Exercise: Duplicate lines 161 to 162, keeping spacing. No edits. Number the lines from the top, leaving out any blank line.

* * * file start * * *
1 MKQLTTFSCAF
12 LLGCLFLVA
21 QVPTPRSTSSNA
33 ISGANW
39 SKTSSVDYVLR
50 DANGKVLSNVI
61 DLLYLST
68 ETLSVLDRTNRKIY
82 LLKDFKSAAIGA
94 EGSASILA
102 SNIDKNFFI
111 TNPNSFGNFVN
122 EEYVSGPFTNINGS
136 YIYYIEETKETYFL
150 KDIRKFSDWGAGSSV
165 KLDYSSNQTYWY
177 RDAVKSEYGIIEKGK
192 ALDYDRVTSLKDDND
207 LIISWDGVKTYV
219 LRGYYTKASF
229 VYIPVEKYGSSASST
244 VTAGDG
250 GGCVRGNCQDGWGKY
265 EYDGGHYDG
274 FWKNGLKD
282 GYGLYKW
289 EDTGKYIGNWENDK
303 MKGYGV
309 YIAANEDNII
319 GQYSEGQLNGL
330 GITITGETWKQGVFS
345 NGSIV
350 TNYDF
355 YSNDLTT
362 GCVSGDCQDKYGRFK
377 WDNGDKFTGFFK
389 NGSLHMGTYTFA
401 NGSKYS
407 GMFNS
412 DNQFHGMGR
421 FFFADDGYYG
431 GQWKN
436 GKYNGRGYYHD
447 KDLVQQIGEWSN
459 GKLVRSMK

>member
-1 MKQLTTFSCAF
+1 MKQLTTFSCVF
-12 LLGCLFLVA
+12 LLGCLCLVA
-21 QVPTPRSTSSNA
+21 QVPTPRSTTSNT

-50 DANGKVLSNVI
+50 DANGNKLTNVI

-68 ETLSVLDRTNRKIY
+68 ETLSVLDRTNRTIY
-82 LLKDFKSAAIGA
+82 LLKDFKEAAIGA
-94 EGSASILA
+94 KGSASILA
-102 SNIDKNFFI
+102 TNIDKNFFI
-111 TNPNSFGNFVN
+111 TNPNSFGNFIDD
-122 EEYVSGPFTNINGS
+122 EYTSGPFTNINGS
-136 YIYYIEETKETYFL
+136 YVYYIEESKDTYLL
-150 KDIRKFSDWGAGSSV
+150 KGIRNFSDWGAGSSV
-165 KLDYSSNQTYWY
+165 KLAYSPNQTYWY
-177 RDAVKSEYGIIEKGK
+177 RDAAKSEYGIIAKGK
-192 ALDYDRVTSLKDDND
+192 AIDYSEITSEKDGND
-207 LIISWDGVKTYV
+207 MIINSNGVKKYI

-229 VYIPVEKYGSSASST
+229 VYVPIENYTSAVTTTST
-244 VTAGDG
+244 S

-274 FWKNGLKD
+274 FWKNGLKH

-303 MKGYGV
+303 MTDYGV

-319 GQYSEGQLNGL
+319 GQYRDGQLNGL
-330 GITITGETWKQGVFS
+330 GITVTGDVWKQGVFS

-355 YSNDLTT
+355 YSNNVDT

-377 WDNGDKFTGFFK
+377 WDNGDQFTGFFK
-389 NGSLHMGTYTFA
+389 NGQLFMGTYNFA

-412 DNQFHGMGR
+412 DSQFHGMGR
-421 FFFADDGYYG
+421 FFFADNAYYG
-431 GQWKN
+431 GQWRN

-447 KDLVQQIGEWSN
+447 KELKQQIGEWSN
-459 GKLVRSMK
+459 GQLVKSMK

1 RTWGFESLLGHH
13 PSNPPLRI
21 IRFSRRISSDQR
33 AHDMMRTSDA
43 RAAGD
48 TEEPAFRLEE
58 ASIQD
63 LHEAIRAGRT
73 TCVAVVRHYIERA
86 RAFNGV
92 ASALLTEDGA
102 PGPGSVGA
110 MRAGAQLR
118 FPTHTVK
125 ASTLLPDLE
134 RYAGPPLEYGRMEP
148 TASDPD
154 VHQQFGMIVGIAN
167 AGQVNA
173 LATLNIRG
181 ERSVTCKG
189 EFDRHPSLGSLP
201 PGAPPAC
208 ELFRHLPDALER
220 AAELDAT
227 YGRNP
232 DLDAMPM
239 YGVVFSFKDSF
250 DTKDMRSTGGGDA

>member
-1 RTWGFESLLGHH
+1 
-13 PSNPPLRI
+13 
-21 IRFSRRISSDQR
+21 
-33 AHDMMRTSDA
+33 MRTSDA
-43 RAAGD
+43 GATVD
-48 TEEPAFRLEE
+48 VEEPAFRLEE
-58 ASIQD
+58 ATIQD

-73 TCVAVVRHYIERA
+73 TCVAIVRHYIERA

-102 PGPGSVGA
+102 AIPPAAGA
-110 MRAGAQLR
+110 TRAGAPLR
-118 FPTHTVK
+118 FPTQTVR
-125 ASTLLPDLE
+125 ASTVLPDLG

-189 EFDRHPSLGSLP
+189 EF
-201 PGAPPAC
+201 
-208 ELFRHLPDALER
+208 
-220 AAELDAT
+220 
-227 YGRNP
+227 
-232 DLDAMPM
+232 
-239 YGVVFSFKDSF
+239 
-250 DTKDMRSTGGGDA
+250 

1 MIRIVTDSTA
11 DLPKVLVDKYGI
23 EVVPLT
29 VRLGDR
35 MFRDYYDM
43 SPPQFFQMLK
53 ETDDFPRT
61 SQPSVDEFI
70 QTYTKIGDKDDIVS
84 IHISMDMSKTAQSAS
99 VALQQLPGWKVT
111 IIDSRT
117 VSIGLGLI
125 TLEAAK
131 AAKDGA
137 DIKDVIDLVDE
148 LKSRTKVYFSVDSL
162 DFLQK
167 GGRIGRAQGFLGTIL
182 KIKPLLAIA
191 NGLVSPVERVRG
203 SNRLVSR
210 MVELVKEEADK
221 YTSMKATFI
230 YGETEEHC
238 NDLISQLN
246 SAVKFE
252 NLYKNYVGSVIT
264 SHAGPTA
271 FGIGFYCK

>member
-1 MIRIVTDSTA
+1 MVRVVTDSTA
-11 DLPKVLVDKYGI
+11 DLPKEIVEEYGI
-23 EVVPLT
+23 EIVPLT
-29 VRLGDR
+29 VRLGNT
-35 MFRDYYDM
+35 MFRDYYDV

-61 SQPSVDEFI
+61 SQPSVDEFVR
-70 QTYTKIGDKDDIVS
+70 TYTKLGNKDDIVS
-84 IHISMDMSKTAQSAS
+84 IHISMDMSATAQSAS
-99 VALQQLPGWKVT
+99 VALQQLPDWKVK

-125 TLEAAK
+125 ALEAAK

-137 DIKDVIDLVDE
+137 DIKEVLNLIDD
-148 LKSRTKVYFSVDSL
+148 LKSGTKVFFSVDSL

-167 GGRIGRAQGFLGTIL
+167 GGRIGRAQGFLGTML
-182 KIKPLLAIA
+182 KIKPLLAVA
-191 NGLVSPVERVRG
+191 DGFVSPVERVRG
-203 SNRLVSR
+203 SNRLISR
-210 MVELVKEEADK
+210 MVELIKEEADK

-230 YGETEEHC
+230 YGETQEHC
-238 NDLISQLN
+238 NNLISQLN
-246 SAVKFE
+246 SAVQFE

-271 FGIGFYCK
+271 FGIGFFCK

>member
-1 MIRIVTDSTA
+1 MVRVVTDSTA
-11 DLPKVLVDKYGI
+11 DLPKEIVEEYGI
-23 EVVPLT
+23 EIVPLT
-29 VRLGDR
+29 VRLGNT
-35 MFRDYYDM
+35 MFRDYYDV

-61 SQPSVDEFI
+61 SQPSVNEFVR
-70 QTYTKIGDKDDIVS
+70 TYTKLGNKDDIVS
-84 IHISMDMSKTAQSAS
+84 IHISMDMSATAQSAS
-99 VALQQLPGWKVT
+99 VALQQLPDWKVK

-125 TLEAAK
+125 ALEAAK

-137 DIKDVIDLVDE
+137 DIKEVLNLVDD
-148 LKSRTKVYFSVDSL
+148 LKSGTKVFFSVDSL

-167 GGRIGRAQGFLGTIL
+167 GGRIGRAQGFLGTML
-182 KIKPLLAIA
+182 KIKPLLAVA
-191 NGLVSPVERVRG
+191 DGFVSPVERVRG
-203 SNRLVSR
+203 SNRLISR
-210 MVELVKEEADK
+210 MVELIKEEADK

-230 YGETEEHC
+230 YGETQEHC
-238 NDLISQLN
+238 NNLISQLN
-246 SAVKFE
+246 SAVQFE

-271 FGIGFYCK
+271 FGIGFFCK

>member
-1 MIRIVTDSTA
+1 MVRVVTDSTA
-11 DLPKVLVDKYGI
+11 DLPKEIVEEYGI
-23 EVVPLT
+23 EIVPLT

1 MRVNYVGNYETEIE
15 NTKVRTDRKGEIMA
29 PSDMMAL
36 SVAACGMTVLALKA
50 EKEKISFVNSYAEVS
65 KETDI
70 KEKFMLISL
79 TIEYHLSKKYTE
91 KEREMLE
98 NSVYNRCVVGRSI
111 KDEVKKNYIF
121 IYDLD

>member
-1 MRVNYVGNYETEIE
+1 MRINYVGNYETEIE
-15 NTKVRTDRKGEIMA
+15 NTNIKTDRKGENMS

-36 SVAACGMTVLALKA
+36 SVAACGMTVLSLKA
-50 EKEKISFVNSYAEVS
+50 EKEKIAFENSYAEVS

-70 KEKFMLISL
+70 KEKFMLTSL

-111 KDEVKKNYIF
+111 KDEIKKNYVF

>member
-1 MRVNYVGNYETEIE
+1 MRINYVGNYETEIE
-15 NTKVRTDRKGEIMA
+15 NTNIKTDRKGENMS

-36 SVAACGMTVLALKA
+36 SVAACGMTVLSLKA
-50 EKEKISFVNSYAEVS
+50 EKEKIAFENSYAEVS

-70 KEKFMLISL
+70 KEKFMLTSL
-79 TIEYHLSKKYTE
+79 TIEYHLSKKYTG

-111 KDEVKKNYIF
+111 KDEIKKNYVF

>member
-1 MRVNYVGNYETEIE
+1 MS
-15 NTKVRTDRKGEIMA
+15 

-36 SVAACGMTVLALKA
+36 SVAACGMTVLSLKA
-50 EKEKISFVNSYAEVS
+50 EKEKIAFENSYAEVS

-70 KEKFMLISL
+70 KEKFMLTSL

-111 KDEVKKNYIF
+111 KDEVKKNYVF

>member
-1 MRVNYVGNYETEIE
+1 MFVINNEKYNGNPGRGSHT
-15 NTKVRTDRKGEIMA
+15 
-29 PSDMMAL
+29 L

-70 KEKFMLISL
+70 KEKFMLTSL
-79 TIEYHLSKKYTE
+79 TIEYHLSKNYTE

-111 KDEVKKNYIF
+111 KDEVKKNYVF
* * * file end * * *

-189 EFDRHPSLGSLP
+189 EF